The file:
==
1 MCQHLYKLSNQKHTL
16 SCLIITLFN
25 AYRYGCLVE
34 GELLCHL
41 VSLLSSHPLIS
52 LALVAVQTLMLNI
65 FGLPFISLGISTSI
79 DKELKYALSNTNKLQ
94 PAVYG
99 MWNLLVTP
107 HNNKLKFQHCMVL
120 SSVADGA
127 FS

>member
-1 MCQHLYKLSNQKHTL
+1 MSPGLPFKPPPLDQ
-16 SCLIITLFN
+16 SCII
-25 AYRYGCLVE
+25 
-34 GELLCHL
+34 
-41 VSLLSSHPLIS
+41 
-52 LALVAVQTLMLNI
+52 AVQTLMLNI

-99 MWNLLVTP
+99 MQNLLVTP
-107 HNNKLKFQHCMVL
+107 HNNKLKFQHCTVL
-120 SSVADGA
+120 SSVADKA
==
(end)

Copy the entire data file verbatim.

1 MCQHLYKLSNQKHTL
16 SCLIITLFN
25 AYRYGCLVE
34 GELLCHL
41 VSLLSSHPLIS
52 LALVAVQTLMLNI
65 FGLPFISLGISTSI
79 DKELKYALSNTNKLQ
94 PAVYG
99 MWNLLVTP
107 HNNKLKFQHCMVL
120 SSVADGA
127 FS

>member
-1 MCQHLYKLSNQKHTL
+1 MSPGLPFKPPPLDQ
-16 SCLIITLFN
+16 SCII
-25 AYRYGCLVE
+25 
-34 GELLCHL
+34 
-41 VSLLSSHPLIS
+41 
-52 LALVAVQTLMLNI
+52 AVQTLMLNI

-99 MWNLLVTP
+99 MQNLLVTP
-107 HNNKLKFQHCMVL
+107 HNNKLKFQHCTVL
-120 SSVADGA
+120 SSVADKA